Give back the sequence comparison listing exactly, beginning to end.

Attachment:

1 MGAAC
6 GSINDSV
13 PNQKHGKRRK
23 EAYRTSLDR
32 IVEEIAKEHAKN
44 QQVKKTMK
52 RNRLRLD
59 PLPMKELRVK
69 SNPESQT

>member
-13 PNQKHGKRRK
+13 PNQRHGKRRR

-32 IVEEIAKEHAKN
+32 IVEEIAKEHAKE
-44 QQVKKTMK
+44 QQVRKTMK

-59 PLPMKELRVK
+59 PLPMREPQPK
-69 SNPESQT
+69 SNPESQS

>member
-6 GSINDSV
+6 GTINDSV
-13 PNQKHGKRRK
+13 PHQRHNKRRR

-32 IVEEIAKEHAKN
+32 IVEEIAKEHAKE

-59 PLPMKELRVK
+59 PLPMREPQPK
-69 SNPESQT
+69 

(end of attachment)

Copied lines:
1 MGAAC
6 GSINDSV
13 PNQKHGKRRK
23 EAYRTSLDR
32 IVEEIAKEHAKN
44 QQVKKTMK
52 RNRLRLD
59 PLPMKELRVK
69 SNPESQT

>member
-13 PNQKHGKRRK
+13 PNQRHGKRRR

-32 IVEEIAKEHAKN
+32 IVEEIAKEHAKE
-44 QQVKKTMK
+44 QQVRKTMK

-59 PLPMKELRVK
+59 PLPMREPQPK
-69 SNPESQT
+69 SNPESQS

>member
-6 GSINDSV
+6 GTINDSV
-13 PNQKHGKRRK
+13 PHQRHNKRRR

-32 IVEEIAKEHAKN
+32 IVEEIAKEHAKE

-59 PLPMKELRVK
+59 PLPMREPQPK
-69 SNPESQT
+69 